‘Bono’s positioning of the west as the saviour of Africa while failing
to discuss the harm the G8 nations are doing has undermined campaigns
for justice and accountability.’
It was bad enough in 2005. Then, at the G8 summit in Scotland, Bono and
Bob Geldof heaped praise on Tony Blair and George Bush, who were still
mired in the butchery they had initiated in Iraq. At one point Geldof
appeared, literally and figuratively, to be sitting in Tony Blair’s lap.
African activists accused them of drowning out a campaign for global
justice with a campaign for charity.
But this is worse. As the UK chairs the G8 summit again, a campaign that
Bono founded, with which Geldof works closely, appears to be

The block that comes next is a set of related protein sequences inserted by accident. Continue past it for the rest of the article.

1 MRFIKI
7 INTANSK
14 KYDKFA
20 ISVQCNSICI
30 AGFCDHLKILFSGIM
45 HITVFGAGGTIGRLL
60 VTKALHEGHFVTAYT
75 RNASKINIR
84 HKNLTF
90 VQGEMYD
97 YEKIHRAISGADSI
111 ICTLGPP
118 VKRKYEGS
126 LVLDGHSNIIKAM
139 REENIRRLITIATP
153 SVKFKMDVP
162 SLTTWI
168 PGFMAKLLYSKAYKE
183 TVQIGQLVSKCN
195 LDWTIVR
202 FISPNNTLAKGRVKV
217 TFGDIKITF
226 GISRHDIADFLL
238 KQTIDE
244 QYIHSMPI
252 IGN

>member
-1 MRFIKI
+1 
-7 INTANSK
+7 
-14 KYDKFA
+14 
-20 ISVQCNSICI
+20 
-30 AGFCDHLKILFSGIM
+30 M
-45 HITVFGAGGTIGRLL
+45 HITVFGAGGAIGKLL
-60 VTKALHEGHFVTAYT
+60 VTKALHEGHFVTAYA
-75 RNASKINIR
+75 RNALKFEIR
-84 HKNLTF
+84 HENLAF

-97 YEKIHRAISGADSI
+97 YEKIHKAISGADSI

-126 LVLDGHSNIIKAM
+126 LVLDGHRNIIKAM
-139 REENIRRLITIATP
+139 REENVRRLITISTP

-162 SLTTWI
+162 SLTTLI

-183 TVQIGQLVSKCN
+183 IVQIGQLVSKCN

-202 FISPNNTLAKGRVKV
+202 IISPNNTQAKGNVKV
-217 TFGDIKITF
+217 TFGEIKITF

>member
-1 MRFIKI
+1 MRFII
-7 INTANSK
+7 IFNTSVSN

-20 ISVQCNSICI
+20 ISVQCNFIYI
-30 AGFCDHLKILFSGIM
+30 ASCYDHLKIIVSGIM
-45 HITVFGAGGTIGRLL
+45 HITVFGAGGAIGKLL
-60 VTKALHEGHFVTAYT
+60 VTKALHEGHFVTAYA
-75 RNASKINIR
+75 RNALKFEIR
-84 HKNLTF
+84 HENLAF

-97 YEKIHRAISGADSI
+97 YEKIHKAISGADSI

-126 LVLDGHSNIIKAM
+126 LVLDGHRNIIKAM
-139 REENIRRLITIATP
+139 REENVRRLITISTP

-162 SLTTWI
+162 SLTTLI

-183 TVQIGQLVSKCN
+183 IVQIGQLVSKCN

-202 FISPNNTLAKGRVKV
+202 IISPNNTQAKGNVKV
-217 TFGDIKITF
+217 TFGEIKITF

whitewashing the G8′s policies in Africa.
Last week I drew attention to the New Alliance for Food Security and
Nutrition, launched in the US when it chaired the G8 meeting last
year. The alliance is pushing African countries into agreements that
allow foreign companies to grab their land, patent their seeds and
monopolise their food markets. Ignoring the voices of their own people,
six African governments have struck deals with companies such as
Monsanto, Cargill, Dupont, Syngenta, Nestlé and Unilever, in return for
promises of aid by the UK and other G8 nations.
A wide range of activists, both African and European, is furious about
Alliance. But the ONE campaign, co-founded
by Bono, stepped
up to defend it. The article it wrote last week was remarkable in